The structures themselves merge Medievalism with Brutalism: Macbeth’s castle is made of white concrete walls, with dark wooden beams and simple archways. Everything—from pillowcases to benches to parapets—is grainy, coarsely textured. Nearly every set is adorned with ethereal curtains, filmy scrims, and wilting dark shadows, all calling to mind the German Expressionist films of the 1920s. And yet the film’s scenes are seamlessly stitched together not with dark shadows but clouds of fog. There is almost as much rolling fog in The Tragedy of Macbeth as in Akira Kurosawa’s 1957 take on the same play, Throne of Blood. And the soft, pajama-like Medieval armor and billowing black cloaks recall Ingmar Bergman’s 1957 film The Seventh Seal.
Coen’s rendition flecks the play’s innate Gothicism with Modernism, none more than with the aesthetic of the film’s most impressive character: the three witches, played as a single, replicating person by the great English stage actress Kathryn Hunter. Hooded and howling, slowly contorting her body as she prophesies, Hunter’s witch is a lamenting Martha Graham from the depths.
The film is (from crown to toe) top-full of fantastic performances. It’s almost not worth saying, but few theatrical enterprises are more difficult than performing Shakespeare. These lines, written in an Early Modern form of the English language, have been repeated to the brink of meaninglessness for four hundred years; not only is Shakespeare everywhere, but Shakespeare is also, simultaneously, not automatically decipherable. It is no small feat for a performer to utter Shakespearean phrases as if they are thinking of them on the spot. Coen and the cast of The Tragedy of Macbeth pull off a remarkable accomplishment for the film’s complete clarity alone—none more than Washington, who speaks Macbeth’s lines ever-genuinely. He and McDormand, both angry and grizzled and a bit tired, are a formidable, impressive pair, with believable chemistry, motives, and emotional journeys, qualities all articulated to crystallization.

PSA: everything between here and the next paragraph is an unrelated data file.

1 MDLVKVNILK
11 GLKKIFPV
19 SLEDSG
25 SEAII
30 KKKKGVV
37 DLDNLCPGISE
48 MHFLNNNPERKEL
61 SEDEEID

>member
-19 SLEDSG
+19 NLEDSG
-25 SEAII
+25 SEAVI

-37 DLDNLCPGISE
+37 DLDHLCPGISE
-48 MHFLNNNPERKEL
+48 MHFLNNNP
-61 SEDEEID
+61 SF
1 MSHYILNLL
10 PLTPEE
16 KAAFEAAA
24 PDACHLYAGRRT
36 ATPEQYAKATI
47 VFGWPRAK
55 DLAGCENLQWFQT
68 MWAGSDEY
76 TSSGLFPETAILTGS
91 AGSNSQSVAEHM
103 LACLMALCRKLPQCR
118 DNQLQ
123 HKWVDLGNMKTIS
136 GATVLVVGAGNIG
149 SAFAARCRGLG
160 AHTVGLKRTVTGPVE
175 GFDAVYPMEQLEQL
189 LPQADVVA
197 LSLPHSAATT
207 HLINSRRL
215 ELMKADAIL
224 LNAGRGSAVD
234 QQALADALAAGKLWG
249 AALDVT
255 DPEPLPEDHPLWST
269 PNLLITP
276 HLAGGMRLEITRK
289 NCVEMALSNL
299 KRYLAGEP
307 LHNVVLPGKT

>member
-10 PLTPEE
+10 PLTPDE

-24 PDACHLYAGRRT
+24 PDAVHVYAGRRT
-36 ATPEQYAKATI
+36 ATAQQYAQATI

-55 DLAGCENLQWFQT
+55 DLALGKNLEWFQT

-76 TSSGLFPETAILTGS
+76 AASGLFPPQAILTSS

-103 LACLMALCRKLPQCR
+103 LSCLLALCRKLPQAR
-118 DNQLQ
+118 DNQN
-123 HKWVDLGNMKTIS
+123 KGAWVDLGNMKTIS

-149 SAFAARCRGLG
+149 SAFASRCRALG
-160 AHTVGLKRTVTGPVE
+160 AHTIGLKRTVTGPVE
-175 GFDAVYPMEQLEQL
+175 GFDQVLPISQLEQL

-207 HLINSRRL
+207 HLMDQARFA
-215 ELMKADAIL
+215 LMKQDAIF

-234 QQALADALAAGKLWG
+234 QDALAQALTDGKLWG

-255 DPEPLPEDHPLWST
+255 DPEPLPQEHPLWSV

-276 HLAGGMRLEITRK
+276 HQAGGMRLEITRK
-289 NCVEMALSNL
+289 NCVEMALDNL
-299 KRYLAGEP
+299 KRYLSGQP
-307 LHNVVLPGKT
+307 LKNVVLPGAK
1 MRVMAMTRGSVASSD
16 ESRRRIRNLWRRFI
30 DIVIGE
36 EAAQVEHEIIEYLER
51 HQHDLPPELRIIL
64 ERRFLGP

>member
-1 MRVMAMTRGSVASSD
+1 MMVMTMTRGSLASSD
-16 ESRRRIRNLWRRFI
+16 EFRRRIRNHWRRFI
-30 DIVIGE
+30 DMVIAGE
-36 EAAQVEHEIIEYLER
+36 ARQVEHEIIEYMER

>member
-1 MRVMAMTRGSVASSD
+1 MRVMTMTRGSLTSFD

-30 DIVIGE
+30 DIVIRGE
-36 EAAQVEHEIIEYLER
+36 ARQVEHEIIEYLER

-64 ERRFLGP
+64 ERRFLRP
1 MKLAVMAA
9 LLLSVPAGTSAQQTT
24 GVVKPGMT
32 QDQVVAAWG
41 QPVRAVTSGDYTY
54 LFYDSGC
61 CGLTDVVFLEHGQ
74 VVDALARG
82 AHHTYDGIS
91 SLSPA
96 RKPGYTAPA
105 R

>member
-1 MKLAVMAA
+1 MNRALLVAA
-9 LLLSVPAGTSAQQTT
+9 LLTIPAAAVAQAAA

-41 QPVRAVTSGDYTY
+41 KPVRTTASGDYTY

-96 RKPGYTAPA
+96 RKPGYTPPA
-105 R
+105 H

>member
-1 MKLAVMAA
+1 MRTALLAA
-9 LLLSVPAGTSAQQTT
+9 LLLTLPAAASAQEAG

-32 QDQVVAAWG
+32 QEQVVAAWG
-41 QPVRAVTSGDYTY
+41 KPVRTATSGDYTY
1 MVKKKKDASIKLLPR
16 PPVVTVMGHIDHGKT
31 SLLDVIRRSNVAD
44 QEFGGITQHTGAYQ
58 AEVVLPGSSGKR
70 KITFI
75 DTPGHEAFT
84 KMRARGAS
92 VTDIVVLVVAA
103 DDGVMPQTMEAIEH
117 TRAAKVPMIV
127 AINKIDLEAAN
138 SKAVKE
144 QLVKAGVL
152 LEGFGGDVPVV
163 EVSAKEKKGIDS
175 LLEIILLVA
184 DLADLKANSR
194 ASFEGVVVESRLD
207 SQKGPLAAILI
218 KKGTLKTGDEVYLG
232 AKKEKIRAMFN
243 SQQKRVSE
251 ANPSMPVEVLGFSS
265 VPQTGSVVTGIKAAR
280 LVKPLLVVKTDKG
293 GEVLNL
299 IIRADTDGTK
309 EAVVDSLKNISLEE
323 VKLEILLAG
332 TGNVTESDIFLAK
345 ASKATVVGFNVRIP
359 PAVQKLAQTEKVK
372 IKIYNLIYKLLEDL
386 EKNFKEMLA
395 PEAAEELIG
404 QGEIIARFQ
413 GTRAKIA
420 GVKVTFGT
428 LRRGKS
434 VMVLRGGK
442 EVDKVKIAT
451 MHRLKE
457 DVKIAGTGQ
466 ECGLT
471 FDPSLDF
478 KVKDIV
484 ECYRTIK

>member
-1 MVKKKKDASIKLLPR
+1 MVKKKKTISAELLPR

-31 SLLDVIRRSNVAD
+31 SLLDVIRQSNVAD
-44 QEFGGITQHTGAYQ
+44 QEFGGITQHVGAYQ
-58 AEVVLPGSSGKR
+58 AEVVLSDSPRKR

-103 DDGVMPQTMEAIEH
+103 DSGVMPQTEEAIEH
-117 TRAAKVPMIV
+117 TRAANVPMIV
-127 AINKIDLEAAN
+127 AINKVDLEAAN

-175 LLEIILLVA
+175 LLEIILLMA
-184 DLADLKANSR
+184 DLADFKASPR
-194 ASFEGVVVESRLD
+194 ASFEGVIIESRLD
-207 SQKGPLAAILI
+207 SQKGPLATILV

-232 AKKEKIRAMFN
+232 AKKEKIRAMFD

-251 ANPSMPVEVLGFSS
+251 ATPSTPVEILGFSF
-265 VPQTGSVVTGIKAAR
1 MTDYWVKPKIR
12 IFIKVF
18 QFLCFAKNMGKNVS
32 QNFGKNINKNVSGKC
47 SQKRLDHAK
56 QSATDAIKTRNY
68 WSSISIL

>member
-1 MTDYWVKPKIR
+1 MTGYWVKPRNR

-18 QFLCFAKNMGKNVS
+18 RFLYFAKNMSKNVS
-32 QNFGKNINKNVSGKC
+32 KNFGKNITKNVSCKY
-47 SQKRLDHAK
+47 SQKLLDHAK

But Hunter gives the greatest performance in the film—perhaps the greatest Shakespearean performance I have ever seen—as the avian, spidery, primate-like witch. Formal, even physical, conventions cannot contain her, and in the spookiest possible imagining of Myerhold’s theory of biomechanic performance, she dislodges her body parts from their joints and spools herself back and scuttles about, revealing her nature through movement as much as monologue. She speaks in such an impossible register that it seems Shakespeare’s lines are being exorcised from a creature living inside her body rather than coming from her. Surely she must have a puppeteer or a ventriloquist—but in a neat metaphor for the rest of the film, these forces are internal rather than external.
Macbeth is the story of how a solid shell can be filled up with a new substance. In the second act, Lady Macbeth asks for her own body to be “[filled] with direst cruelty” and for the peaceful night itself to be filled with “the dunnest smoke of hell,” for embodiment of new behavioral possibilities. Indeed, this Macbeth is very much about the physical takeover by “sightless substances,” of letting desires, and emotions, and feelings fully control one’s actions instead. The significance of casting Washington and McDormand, and the five acting Oscars they have between them, is major: Macbeth and his wife are long-respected in their community, esteemed and decorated.
Within the narrative, their familiar, dependable exteriors make possible their giving way to new embodiments. The significance of Coen and McDormand’s helming of the project is also major, as the play is indeed about a husband and wife who spent a long time becoming known for doing things a certain way and are now doing things very differently.
For all the visual and psychological hardness of The Tragedy of Macbeth, it is an airy, smoky, ghostly interpretation, about the mysterious forces that move us suddenly to change the behaviors we have long cultivated: to break partnerships or take existing partnerships to new levels of action, to do things we never thought we would—commemorating who we were by consummating who we never dared let ourselves become.